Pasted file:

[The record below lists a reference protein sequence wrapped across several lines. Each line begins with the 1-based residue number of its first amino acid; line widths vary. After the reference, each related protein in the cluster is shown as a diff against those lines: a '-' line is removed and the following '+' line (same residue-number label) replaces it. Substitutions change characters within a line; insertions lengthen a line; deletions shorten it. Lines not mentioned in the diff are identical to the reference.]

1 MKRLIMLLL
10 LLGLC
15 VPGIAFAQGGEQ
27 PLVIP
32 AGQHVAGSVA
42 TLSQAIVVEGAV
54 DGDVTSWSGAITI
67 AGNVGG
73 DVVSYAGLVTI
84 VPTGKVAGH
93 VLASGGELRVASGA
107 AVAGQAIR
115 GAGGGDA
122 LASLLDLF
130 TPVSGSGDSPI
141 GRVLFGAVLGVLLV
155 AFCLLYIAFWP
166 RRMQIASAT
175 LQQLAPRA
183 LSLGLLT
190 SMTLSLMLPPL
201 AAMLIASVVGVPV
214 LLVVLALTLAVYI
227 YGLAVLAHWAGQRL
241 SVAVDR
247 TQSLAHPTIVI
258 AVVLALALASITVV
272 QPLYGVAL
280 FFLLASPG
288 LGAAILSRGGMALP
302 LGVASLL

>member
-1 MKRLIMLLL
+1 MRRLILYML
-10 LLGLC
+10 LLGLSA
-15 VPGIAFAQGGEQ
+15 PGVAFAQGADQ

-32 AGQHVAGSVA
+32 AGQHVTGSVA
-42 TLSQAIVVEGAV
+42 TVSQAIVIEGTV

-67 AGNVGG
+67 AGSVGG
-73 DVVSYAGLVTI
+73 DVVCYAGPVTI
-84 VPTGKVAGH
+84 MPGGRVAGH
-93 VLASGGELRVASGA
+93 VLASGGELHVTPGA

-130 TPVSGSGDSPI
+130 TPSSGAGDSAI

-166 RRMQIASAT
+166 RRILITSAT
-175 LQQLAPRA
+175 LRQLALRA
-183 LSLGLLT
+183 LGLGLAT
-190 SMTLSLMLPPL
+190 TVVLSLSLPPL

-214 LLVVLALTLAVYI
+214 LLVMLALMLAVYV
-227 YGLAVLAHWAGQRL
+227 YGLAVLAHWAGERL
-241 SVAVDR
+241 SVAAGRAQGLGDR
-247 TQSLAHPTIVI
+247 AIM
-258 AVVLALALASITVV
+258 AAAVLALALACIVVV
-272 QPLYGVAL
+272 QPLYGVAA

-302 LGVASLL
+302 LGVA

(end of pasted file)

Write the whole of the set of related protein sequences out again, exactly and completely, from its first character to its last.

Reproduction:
[The record below lists a reference protein sequence wrapped across several lines. Each line begins with the 1-based residue number of its first amino acid; line widths vary. After the reference, each related protein in the cluster is shown as a diff against those lines: a '-' line is removed and the following '+' line (same residue-number label) replaces it. Substitutions change characters within a line; insertions lengthen a line; deletions shorten it. Lines not mentioned in the diff are identical to the reference.]

1 MKRLIMLLL
10 LLGLC
15 VPGIAFAQGGEQ
27 PLVIP
32 AGQHVAGSVA
42 TLSQAIVVEGAV
54 DGDVTSWSGAITI
67 AGNVGG
73 DVVSYAGLVTI
84 VPTGKVAGH
93 VLASGGELRVASGA
107 AVAGQAIR
115 GAGGGDA
122 LASLLDLF
130 TPVSGSGDSPI
141 GRVLFGAVLGVLLV
155 AFCLLYIAFWP
166 RRMQIASAT
175 LQQLAPRA
183 LSLGLLT
190 SMTLSLMLPPL
201 AAMLIASVVGVPV
214 LLVVLALTLAVYI
227 YGLAVLAHWAGQRL
241 SVAVDR
247 TQSLAHPTIVI
258 AVVLALALASITVV
272 QPLYGVAL
280 FFLLASPG
288 LGAAILSRGGMALP
302 LGVASLL

>member
-1 MKRLIMLLL
+1 MRRLILYML
-10 LLGLC
+10 LLGLSA
-15 VPGIAFAQGGEQ
+15 PGVAFAQGADQ

-32 AGQHVAGSVA
+32 AGQHVTGSVA
-42 TLSQAIVVEGAV
+42 TVSQAIVIEGTV

-67 AGNVGG
+67 AGSVGG
-73 DVVSYAGLVTI
+73 DVVCYAGPVTI
-84 VPTGKVAGH
+84 MPGGRVAGH
-93 VLASGGELRVASGA
+93 VLASGGELHVTPGA

-130 TPVSGSGDSPI
+130 TPSSGAGDSAI

-166 RRMQIASAT
+166 RRILITSAT
-175 LQQLAPRA
+175 LRQLALRA
-183 LSLGLLT
+183 LGLGLAT
-190 SMTLSLMLPPL
+190 TVVLSLSLPPL

-214 LLVVLALTLAVYI
+214 LLVMLALMLAVYV
-227 YGLAVLAHWAGQRL
+227 YGLAVLAHWAGERL
-241 SVAVDR
+241 SVAAGRAQGLGDR
-247 TQSLAHPTIVI
+247 AIM
-258 AVVLALALASITVV
+258 AAAVLALALACIVVV
-272 QPLYGVAL
+272 QPLYGVAA

-302 LGVASLL
+302 LGVA